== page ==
Knigge: Ohrdruf was established in November 1944, about 30 kilometers (19 miles) west of the main camp, with the sole purpose of building an underground headquarters for Hitler and his government. There was absolutely no consideration for human life. It was one of the most horrific satellite camps in the Buchenwald system. In the short period leading up to its liberation in April 1945, more than 10,000 of the camp's 30,000 inmates lost their lives.

SPIEGEL ONLINE: Ohrdruf was the very first camp reached by the Western Allies. This must have made it all the more shocking for the liberators.

Knigge: Obama's great-uncle was one of the soldiers who, as a representative of the Western world, first came into direct contact with Nazi atrocities. They were certainly aware of the Nazi extermination camps, since the Red Army had already liberated camps in the East. But there is a big difference between hearing about such crimes and standing in front of the bodies. The shock was so great that General Dwight D. Eisenhower, the supreme commander of the Western Allied forces, quickly rushed to Ohrdruf. It was so great that politicians, church representatives and other delegations traveled to Ohrdruf from everywhere to witness the Nazi crimes firsthand.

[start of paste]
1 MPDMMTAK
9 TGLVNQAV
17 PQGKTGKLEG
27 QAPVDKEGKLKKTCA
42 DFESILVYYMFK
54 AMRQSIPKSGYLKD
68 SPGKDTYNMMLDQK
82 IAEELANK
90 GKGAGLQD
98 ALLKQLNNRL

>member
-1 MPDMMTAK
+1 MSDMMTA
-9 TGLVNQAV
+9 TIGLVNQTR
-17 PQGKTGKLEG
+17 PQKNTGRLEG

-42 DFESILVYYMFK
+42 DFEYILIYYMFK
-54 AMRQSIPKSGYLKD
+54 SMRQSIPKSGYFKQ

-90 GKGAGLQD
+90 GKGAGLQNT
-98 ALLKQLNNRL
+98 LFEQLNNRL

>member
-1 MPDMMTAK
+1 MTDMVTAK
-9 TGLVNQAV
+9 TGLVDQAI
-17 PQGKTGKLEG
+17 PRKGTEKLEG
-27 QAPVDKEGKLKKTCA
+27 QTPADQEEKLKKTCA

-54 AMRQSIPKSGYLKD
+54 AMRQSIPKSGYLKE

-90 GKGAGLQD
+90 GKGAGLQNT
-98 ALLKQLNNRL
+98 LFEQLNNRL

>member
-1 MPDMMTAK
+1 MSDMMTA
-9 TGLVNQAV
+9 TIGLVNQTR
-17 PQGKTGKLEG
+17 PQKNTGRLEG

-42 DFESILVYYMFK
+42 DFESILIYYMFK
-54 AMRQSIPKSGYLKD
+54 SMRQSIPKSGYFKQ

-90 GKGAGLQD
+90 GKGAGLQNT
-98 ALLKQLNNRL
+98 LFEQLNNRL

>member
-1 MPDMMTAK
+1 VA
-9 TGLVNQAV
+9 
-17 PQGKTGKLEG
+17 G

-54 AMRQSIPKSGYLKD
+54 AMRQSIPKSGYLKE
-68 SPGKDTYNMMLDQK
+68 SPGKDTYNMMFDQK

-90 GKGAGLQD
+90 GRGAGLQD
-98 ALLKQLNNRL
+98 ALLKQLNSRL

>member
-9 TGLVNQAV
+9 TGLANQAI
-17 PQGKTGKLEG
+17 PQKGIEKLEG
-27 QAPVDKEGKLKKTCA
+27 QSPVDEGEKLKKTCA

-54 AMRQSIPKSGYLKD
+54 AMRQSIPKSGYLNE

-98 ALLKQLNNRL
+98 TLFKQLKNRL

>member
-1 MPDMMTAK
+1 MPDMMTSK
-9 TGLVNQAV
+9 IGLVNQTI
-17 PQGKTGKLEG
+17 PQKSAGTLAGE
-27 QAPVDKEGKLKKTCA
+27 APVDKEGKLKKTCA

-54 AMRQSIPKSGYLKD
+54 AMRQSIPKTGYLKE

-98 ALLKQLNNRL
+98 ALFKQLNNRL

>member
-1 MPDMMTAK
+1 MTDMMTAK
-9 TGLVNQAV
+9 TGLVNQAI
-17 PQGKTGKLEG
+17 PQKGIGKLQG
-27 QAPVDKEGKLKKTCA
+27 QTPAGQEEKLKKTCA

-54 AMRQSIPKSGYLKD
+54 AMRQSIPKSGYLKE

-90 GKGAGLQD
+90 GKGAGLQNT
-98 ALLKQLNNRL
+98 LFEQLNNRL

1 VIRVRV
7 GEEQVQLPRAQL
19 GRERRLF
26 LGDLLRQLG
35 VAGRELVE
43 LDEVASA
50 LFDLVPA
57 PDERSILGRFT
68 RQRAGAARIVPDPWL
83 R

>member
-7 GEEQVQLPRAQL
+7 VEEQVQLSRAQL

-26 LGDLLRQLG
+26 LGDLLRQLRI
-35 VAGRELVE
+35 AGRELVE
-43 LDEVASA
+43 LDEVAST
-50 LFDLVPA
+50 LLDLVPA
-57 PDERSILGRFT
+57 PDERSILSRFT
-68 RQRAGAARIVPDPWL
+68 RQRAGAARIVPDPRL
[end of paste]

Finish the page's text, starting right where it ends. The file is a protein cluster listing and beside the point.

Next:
SPIEGEL ONLINE: Is this why Buchenwald played such an important role in shaping the American view of Nazi Germany?

Knigge: Buchenwald made the horror visible. This place reawakened the world's conscience. It also made it clear to American soldiers, once again, why it was necessary to wage this war. Later on, the photos and documentary films that were made here helped shape our historical memory, particularly after 1990 when East Germany came to an end and the West gained unrestricted access to Buchenwald once again. To this day, every major historical exhibition in the United States begins with images from Ohrdruf and Buchenwald.

SPIEGEL ONLINE: Did the Americans ever view Buchenwald as a sign of triumph over the Nazis?